As the third part of the series “Issues in Contemporary Architecture”, curated by Pedro Gadanho, last November 22nd opened at the Museum of Modern Art in New York the Exhibition “Uneven Growth: Tactical Urbanism for Expanding Megacities”.
The name of the exhibition attracted my interest from the first moment; since seeing an institution like the MoMA using the term “tactical urbanism” is an indicative on the impact that this kind of proposals are currently having in the architectural scene.
My interest grew when I knew what the exhibition was showcasing: A 14-month initiative in which six interdisciplinary teams of researchers and practitioners were brought together to examine new architectural possibilities for six megacities: Hong Kong, Istanbul, Lagos, Mumbai, New York City, and Rio de Janeiro. The teams were made of two offices, a local one and an outer one; resulting in what seems a really interesting premise for an experiment of this kind.
The exhibition occupies one of the Architecture and Design Galleries in the third floor, and features the following projects: MUMBAI (URBZ/Ensamble Studio/MIT-POPlab), HONG KONG (MAP Office/Network Architecture Lab), NEW YORK (SITU Studio/Cohabitation Strategies), LAGOS (NLÉ/Inteligencias Colectivas), RIO DE JANEIRO (RUA Arquitectos/MAS Urban Design) and ISTANBUL (Superpool/Atelier d’Architecture Autogérée)
The decision of confronting the concept of Tactical Urbanism with Expanding Megacities is a success of the exhibition, since it raises very important questions on the role that Tactical Strategies are playing in the evolution of big cities. Thousands of examples have been published on tactical interventions, most of them acting in small spaces for a small period of time. As I argued previously in this blog, Would it be possible to extend it to a wider scale?; To a broader time-frame?; To the scale of a Mega city? What are the extents of what we know as “Tactical”? Could it mean in itself a strategy for change or is it a stage within an urban process?
Tens of questions pop up in my head without even getting into the details of each location showed in the exhibition, and I consider that as another success. I am glad to see an institution like MoMA giving space to this kind of proposals, since it helps not only its diffusion, but also takes part in its definitions along the way.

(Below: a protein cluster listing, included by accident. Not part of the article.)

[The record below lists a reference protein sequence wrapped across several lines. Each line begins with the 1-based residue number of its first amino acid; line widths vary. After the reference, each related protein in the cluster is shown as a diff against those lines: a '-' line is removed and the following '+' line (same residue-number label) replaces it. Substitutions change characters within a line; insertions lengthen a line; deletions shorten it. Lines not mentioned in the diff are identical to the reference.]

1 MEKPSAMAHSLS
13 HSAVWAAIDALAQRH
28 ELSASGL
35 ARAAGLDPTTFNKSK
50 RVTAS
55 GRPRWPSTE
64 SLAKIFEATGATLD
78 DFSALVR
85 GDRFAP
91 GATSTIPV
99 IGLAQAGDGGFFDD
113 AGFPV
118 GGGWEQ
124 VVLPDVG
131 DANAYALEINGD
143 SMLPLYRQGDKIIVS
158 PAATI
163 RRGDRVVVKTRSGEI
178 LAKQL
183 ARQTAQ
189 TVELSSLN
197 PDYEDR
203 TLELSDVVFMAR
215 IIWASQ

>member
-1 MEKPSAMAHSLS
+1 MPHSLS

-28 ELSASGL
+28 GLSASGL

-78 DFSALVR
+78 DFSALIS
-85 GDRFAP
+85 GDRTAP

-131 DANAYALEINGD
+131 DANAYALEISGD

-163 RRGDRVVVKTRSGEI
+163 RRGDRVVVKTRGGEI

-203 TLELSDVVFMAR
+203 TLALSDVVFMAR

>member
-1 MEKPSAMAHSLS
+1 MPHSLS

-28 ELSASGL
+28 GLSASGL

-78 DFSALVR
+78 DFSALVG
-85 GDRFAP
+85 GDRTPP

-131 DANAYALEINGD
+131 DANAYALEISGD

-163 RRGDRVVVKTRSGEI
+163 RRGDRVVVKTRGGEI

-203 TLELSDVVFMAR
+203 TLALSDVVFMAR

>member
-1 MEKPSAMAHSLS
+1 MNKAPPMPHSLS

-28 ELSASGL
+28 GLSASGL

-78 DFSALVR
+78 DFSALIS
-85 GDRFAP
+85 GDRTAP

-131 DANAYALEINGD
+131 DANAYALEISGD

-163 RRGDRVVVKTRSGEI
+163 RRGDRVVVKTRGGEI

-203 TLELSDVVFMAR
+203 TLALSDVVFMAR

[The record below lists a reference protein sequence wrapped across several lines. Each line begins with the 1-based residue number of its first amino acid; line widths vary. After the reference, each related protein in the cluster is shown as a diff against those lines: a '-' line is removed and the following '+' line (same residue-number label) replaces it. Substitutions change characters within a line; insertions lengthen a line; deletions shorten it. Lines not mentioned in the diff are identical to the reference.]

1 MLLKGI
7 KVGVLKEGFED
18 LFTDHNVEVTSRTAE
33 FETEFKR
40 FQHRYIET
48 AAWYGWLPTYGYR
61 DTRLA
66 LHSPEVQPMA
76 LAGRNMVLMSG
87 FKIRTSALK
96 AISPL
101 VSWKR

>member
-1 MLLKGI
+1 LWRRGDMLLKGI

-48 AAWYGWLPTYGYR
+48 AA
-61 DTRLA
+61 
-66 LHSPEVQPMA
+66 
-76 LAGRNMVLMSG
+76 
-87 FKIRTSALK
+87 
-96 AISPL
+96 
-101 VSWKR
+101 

As per the projects, I won´t get into specific of which is which (I leave that to you, visitor), but you can find a wide spectrum of outcomes. As per the teams, you can see collaborations that have acted as being just one team without differences, teams that have preserved their individuality but working in different aspects of a problem complementing each other, and teams that directly worked in separated proposals.
The same happens when you take a look at the variety of local and international offices selected, where you find some of them that are really connected with the problems of the site in an almost personal level and some of them took distance to look at those problems (that deal from housing, density, water, energy, transport…) resulting in projects with an more utopic approach.
In any case is very interesting seeing the different approaches to the idea of “tactical” applied to Mega Cities, and the results of it. From urban furniture to entire new-land islands, from purely design artifacts to approaches that step into fields as economics or social science, the exhibition also shows the state of experimentalism of this kind of approaches as a consequences of never have been really applied into real world big-scale projects.
It was also great to see the team of URBZ and their work in Mumbai, previously featured in this blog, amongst the teams selected.
The exhibition is part of a bigger project on Tactical approaches, supplemented by a publication and a website where you can find all the information on the projects featured and submit your own post on Tactical Urbanism.
A highly recommended exhibition, with a wide scope of proposals for the visitor to explore and take part on the discussion which, as it happened to me when I visited with some colleagues, can get to be deeply engaging.